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By Eric Naki

Political Editor


‘Take power to appoint prosecutions boss away from president’ – Cosatu

Cosatu wants the sole prerogative to appoint the head of the NDPP to be taken out of the hands of the president, and a new approach to be implemented. They believe this will prevent a recurrence of the troubles experienced in the NPA during the tenure of the former president.


Cosatu has asked for the appointment of the National Director of Public Prosecutions to no longer be the sole prerogative of the President, as a way to prevent the state capture allegedly fashioned by former President Jacob Zuma’s administration. The Congress of South African Trade Unions proposed an overhaul of the process to appoint the NDPP, asking for an additional clause be added on the Judicial Matters Amendment Bill to prevent the President of the Republic from being the sole appointer of the NDPP. In its submission to parliament's portfolio committee on justice and correctional services on the Recognition of…

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Cosatu has asked for the appointment of the National Director of Public Prosecutions to no longer be the sole prerogative of the President, as a way to prevent the state capture allegedly fashioned by former President Jacob Zuma’s administration.

The Congress of South African Trade Unions proposed an overhaul of the process to appoint the NDPP, asking for an additional clause be added on the Judicial Matters Amendment Bill to prevent the President of the Republic from being the sole appointer of the NDPP.

In its submission to parliament’s portfolio committee on justice and correctional services on the Recognition of Customary Marriages and Judicial Matters Amendment Bills in Parliament Tuesday, Cosatu said the abuses that took place during the era of state capture were beyond dispute.

“It is important to bear in mind that it is now a matter of judicial record that such abuses of authority took place under the direction of the former Head of State, and that state capture occurred at the highest levels of the National Prosecuting Authority,” said Cosatu parliamentary co-ordinator, Matthew Parks.

Parks said although there was nothing unsound in principle in the President having the executive authority to appoint the NDPP, in reality it was a serious flaw and extremely dangerous defect in the legislation.

“South Africa has only recently begun to emerge from a devastating era of state capture and abuse of executive privilege at the highest levels. The consequences of such abuses are the pending collapse of many State Owned Enterprises and other organs of the state, billions of Rands of taxes lost to corruption, a stagnant economy, increasing taxes and the possible retrenchment of thousands of public sector workers,” Parks said.

Cosatu said workers could not afford to return to an era of state capture or to see the collapse of the state and resultant retrenchments. He said the workers were angry at the lack of consequences for those who brought the state to the verge of collapse.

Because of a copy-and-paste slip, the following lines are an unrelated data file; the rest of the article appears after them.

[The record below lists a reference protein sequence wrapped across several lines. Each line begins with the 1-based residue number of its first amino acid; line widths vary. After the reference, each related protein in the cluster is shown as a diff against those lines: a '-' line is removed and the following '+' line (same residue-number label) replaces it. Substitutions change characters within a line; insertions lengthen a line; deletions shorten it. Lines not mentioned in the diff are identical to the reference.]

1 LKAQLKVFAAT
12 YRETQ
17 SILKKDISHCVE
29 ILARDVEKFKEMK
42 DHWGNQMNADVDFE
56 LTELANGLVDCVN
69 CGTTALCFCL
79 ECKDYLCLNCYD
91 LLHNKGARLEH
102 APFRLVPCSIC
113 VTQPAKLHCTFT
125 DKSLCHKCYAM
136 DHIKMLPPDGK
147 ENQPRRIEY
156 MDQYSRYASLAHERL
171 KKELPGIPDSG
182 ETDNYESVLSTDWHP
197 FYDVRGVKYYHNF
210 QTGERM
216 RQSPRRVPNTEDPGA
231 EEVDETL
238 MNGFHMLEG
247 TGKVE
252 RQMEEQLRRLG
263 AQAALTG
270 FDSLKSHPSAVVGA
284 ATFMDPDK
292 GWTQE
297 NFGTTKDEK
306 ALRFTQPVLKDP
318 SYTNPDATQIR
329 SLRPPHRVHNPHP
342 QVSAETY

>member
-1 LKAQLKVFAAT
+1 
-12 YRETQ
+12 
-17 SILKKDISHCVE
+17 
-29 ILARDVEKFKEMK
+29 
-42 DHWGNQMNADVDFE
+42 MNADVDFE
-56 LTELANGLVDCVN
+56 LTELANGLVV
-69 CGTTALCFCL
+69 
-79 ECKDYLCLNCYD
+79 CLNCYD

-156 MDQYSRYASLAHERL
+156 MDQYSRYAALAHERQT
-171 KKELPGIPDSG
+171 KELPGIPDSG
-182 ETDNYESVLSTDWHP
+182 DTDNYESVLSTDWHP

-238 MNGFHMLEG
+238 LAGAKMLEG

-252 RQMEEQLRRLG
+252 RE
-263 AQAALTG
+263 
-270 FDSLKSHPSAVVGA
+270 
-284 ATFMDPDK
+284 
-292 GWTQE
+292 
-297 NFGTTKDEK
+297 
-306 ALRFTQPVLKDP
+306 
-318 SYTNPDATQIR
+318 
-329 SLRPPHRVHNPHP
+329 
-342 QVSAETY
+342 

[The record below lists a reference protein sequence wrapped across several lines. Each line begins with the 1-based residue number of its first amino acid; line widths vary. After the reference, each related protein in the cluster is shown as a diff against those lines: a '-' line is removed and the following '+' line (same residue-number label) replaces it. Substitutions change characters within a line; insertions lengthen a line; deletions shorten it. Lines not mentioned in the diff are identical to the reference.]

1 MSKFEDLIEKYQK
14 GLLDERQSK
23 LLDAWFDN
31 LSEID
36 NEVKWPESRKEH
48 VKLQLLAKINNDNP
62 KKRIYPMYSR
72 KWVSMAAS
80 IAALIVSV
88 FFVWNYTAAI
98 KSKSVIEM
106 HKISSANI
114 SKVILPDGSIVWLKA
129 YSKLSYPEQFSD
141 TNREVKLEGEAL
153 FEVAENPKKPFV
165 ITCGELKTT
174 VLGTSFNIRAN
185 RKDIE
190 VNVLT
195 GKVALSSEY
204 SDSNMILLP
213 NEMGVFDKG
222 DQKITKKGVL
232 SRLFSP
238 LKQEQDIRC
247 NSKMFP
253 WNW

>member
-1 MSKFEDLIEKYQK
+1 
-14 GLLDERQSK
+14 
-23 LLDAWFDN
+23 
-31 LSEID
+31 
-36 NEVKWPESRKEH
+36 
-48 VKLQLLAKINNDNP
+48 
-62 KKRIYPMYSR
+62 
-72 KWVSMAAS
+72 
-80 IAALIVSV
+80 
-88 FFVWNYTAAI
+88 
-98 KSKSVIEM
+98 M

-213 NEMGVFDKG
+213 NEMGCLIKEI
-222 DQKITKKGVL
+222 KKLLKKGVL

“The NDPP is a critical position upon which law enforcement depends. Equally it is important that government repair the damage done to the trust the nation holds in the state. The federation is calling upon Parliament to show initiative and leadership and codify such a progressive practise in law through amending the JMA Bill,” Parks said.

He suggested that the NDPP should involve the appointment of a non-partisan panel of experts that would conduct open and transparent interviews of the candidates for the NDPP position as a way to rebuild public confidence. The federation praised Ramaphosa for initiating this approach, instead of wanting to be at the centre of the process.

“COSATU therefore strongly urges the Portfolio Committee to insert a clause in the JMA Bill formalising those very progressive processes for the appointment of the NDPP. Such a transparent, considered and inclusive process should not be left to the generosity of an incumbent President, it must be enshrined in law and binding upon all future heads of state, in particular those who may be tempted to appoint compromised candidates as NDPP,” Parks said.

On the Recognition of Customary Marriages and Judicial Matters Amendment Bills, Cosatu said the Bill sought to protect women married before the 1998 enactment of the Recognition of Customary Marriages Act in the event of divorce, death, separation of assets, custody etc. The amendment brought into the legislative mainstream, the plight of women married under the Transkei Marriages Act and similar former homeland legislations, who were affected by consequences of divorce, death, separation of assets, custody etc.

Parks said it was unacceptable that parliament and government only dealt with this matter now, and even exceeded the two year time frame given by the Constitutional Court for the matter to be corrected.

ericn@citizen.co.za

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